Great Question Tips - Using a Rhetorical Question

A very safe way to ask a question is to make it more like a statement. In other words, a Rhetorical Question. In sales, you would generally not want to ask a rhetorical question because it doesn't demand any answer.

For example in a store:

"I'm never sure why these cameras are so popular and I often wonder if it's because of the price tag?"

Here the sales person is saying two things:

1 - this is a popular product

2 - it isn't expensive

However, the difference is that the sales person is not officially telling the prospect directly, merely mentioning some facts in a subtle way.

When do you use a Rhetorical Question?

Always ask a rhetorical question if you feel it's not appropriate (yet) to ask a direct question. This allows the other person to know what you are thinking and allows them to make up their mind whether they're ready to engage or not.

Here's another example:

"I always think... why wouldn't someone want to improve the quality of their life?"

Compare this to being totally direct to begin with:

"I was just wondering... would you like to improve the quality of your life?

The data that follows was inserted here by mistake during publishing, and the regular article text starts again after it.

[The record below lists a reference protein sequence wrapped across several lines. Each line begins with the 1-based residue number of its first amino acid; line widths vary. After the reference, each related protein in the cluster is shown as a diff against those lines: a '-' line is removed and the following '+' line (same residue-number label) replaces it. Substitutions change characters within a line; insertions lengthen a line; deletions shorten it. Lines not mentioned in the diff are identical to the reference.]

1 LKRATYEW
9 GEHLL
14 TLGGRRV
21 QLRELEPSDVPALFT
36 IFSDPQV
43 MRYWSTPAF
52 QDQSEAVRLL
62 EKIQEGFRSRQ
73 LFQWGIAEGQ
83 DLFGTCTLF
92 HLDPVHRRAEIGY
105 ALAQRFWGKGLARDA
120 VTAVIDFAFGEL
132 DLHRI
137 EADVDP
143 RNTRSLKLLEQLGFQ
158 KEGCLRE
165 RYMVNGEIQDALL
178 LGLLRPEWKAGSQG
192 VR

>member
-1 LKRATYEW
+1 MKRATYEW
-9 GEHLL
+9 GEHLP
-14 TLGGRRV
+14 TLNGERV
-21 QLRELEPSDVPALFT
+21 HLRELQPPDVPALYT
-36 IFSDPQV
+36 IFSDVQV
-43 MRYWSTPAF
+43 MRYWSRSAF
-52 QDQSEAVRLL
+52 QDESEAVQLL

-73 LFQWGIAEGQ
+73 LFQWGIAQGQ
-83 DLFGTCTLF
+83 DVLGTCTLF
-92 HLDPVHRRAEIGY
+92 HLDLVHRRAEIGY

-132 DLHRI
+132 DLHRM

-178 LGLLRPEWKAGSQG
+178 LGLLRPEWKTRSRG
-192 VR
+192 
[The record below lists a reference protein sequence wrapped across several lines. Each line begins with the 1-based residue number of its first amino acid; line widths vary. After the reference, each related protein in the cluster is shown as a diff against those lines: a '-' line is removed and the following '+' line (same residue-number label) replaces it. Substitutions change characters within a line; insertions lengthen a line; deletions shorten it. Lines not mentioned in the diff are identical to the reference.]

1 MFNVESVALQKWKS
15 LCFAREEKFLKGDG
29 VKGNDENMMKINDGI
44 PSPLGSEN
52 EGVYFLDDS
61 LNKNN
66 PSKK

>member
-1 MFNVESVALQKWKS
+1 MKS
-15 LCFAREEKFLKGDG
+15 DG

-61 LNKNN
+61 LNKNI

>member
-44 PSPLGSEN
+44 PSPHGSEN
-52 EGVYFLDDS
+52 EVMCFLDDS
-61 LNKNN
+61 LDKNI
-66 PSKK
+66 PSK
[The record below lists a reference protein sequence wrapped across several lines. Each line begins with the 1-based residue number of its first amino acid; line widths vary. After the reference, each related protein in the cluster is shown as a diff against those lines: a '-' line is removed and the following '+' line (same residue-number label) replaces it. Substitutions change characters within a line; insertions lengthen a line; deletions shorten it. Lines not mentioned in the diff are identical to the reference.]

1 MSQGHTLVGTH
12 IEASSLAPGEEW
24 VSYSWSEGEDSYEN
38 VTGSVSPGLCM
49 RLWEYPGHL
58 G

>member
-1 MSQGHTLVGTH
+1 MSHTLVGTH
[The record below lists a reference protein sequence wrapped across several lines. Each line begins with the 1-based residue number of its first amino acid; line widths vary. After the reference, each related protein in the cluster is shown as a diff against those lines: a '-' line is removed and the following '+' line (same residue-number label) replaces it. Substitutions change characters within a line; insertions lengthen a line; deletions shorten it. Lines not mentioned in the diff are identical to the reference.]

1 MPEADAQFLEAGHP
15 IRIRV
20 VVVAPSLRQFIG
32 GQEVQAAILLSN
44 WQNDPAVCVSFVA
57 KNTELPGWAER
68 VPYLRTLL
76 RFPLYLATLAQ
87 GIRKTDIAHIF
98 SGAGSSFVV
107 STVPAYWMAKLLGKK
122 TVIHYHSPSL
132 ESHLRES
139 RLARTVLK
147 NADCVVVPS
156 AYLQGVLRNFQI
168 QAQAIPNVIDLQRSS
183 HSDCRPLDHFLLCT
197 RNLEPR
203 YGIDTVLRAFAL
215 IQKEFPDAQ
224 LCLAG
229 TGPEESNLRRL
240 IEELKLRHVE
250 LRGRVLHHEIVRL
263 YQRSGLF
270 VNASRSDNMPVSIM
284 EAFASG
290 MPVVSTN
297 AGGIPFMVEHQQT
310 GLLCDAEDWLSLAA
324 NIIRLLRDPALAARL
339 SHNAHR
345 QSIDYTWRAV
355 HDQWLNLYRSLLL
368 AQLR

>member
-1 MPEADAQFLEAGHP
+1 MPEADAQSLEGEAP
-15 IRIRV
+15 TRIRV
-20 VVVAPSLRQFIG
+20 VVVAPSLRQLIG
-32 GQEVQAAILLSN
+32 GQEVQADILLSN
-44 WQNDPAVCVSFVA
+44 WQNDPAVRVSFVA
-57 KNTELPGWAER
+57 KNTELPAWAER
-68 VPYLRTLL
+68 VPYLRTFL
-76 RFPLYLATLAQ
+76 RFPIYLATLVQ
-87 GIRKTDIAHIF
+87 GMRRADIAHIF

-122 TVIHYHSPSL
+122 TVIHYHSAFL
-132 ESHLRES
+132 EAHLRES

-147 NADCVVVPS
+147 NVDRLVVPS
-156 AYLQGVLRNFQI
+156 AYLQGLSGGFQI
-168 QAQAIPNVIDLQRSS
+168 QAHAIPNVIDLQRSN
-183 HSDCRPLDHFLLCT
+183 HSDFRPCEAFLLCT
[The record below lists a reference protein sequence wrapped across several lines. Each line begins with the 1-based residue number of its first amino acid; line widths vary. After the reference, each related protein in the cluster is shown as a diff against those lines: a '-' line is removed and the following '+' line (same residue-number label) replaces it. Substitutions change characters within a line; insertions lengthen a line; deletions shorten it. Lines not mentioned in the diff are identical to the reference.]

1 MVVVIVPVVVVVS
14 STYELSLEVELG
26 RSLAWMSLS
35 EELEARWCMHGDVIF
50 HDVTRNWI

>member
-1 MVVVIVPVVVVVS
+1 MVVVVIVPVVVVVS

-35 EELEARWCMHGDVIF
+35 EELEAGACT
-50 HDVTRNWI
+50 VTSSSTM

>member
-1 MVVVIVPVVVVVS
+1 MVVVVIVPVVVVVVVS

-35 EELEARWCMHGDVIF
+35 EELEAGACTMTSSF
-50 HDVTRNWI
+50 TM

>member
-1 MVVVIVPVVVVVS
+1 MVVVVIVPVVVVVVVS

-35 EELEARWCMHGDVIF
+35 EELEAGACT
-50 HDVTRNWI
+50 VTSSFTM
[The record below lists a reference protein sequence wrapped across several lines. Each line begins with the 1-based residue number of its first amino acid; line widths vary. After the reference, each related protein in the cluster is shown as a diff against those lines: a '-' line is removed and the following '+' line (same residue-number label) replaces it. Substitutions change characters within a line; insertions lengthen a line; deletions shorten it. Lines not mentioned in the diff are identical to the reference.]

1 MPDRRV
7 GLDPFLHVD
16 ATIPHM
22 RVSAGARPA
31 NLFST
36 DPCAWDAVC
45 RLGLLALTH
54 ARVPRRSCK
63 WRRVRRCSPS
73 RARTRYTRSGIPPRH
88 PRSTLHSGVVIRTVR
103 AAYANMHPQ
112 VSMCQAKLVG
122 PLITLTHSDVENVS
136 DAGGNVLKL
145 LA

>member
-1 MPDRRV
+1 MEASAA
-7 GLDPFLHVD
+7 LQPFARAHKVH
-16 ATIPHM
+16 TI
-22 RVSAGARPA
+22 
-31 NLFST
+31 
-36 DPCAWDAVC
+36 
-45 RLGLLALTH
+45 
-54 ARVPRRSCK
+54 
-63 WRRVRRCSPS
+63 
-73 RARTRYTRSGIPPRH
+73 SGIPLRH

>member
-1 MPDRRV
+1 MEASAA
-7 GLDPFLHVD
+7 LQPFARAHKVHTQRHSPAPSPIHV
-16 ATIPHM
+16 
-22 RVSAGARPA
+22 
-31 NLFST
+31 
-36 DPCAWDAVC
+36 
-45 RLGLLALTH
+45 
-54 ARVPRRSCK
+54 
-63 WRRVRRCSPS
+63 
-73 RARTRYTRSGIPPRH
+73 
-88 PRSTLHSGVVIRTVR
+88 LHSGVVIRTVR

Rhetorical questions should never replace good open probing questions. However, they may be a good appetizer before the main course.

A Bit of Humour for You

No matter how much you push the envelope, it’s still stationery.

Carer to old aged pensioner: "I hear you got arrested for anti-social behaviour for playing Englebert Humperdinck songs on full volume all night long." 
Pensioner: "Police released me, let me go ....." 

Have you heard about the dyslexic Mexican? His favourite chat up line is: "Get your taco Senorita, you've pulled." 

Sad news ..... the Managing Director of Dulux paints has died of hypothermia while trekking across the Antarctic. Paramedics said he could have done with another coat.





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